Known almost exclusively for the Sorcerer’s apprentice, Paul Dukas had quite an interesting career: he wrote very little music, and at one point he refused to keep writing, getting as far as destroying his own works. We are left with less than 15 compositions, of extremely high quality.
The Sorcerer’s apprentice is a symphonic poem written in 1897 based on a ballad by Goethe, and it’s pretty much all he is remembered for. This, despite the fact that he wrote one of the most beautiful and refined operas of the French repertoire: Ariane et Barbe-bleue. Another gem in his catalog is his symphony which is not performed nearly as enough as it should.
Notoriously, The Sorcerer’s apprentice was used in the Disney cartoon Fantasia. But the great popularity that it got from it also shadowed some of its unique characteristics, such as its structure and its orchestration.
The structure per se is a sonata form, like a movement of a classical symphony.
The sonata form is a structure typical of classicism, and it normally presents an exposition with a first and a second theme, a development section and a recapitulation. Everything is often framed by a slow introduction and a coda.
Dukas’ The Sorcerer’s apprentice: analysis
Here however, we are not going to find the usual 2 contrasting themes, a more masculine first theme, and a more feminine second theme (like we’ve seen in Beethoven’s Coriolan ouverture for instance). Dukas gives us 4 themes, all presented in the slow introduction.
The first theme, quite exotic in its harmonies, will see almost no development, except towards the end
This theme, very fluid in nature, is generally referred to as the “theme of water“: throughout the piece, its function is to connect sections together
Right after, Dukas gives us the second theme, probably the most popular one, announced by the clarinet, then by the oboe, followed by the flute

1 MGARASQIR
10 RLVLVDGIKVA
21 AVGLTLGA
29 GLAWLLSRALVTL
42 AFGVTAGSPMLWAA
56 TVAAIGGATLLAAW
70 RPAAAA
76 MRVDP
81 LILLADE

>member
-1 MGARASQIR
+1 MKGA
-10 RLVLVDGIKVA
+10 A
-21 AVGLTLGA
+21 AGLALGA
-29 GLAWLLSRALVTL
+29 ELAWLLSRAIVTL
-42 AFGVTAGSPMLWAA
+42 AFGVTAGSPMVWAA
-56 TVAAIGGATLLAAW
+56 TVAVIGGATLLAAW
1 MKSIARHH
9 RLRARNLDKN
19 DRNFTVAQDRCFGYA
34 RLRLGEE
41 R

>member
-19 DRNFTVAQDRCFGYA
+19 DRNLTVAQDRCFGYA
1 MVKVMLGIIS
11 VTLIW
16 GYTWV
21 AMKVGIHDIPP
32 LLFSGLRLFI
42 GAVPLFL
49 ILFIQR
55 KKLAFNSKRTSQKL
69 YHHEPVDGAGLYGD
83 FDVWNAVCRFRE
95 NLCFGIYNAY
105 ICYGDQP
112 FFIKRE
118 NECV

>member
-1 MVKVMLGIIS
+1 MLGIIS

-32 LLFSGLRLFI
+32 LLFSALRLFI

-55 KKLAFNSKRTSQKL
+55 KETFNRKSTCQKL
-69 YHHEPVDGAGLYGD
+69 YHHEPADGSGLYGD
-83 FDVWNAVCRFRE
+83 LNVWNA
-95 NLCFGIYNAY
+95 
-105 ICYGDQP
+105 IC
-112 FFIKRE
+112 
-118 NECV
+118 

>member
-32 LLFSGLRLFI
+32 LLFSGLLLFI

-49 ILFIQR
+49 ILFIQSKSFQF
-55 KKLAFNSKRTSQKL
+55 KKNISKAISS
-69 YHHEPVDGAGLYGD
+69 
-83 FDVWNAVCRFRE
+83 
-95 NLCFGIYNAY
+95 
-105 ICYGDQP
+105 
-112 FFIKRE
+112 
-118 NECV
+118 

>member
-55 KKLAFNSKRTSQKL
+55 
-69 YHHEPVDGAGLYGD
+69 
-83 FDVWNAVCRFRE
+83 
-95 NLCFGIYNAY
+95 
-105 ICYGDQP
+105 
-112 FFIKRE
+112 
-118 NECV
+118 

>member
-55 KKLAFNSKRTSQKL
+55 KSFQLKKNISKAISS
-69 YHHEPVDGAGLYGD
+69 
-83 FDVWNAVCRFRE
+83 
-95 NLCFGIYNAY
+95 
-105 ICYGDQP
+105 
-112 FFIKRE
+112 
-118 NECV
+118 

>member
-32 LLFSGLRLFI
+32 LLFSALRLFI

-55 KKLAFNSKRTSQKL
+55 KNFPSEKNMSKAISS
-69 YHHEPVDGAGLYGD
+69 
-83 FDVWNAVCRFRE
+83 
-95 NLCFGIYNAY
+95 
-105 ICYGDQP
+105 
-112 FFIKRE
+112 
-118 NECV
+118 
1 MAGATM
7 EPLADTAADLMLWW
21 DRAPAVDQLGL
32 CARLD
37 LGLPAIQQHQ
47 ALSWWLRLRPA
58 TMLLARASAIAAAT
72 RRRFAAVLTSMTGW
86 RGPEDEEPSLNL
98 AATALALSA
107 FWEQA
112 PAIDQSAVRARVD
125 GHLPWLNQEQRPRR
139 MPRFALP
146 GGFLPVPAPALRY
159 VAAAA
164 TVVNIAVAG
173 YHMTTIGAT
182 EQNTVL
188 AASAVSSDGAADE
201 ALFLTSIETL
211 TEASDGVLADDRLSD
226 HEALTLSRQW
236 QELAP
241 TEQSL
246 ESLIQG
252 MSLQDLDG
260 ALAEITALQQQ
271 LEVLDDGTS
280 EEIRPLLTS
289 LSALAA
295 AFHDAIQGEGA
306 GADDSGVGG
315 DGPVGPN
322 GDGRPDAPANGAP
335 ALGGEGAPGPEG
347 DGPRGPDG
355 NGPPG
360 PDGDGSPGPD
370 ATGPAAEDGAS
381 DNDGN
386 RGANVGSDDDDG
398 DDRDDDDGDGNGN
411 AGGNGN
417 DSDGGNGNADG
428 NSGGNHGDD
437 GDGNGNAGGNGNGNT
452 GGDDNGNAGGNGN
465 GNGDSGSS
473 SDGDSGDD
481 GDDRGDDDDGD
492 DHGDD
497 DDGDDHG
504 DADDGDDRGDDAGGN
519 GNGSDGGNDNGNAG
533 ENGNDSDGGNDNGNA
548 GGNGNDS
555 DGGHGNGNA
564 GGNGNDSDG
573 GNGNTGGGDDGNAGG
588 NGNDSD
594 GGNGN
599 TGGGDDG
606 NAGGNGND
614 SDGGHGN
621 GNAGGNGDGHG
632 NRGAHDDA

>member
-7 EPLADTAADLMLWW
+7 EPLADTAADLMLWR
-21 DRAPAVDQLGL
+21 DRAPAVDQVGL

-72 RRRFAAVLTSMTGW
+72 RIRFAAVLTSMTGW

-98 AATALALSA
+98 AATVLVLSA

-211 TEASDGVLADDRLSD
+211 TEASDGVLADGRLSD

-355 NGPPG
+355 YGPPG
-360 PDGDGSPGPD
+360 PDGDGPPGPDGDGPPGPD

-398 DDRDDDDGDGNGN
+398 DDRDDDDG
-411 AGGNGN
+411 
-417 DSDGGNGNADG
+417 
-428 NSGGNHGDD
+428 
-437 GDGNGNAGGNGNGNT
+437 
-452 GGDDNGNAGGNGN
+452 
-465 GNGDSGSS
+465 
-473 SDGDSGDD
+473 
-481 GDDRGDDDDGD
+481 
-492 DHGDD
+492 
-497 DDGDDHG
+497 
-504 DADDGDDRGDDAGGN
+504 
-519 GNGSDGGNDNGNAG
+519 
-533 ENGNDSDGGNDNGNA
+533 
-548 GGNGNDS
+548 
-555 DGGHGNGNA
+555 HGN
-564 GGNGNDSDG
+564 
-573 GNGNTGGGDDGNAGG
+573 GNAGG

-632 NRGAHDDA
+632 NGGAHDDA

Presenting the theme slower at the beginning of the piece is a smart composing trick: it allows the listener to get familiar with a fast piece at a slow pace. Exactly like practicing.
This is known as the theme of the magic broom. To keep practicing, the water theme comes back, followed again by the magic broom theme, and then Dukas changes pace.
He gives us the third theme in a new Vivo section (vivo means lively by the way).
This one is the Apprentice’s theme: it’s full of the liveliness and cockiness of youth but also of its naivety.
We then go back to the slow part and then we’re thrown into the fourth theme
More than a theme this is a motive. It’s a call: every time the Sorcerer will pop through in the story we’ll hear this motive.
Notice how a part of the broom’s theme pops up under the sorcerer’s theme.
The idea of Dukas is brilliant: this is de facto a traditional slow introduction just like the ones we find in the classical symphonies. The musical material is introduced, bit by bit, or theme by theme, and once that’s finished we get into the actual story.
The introduction stops with a timpani strike. Then there’s silence: Dukas keeps the suspense.
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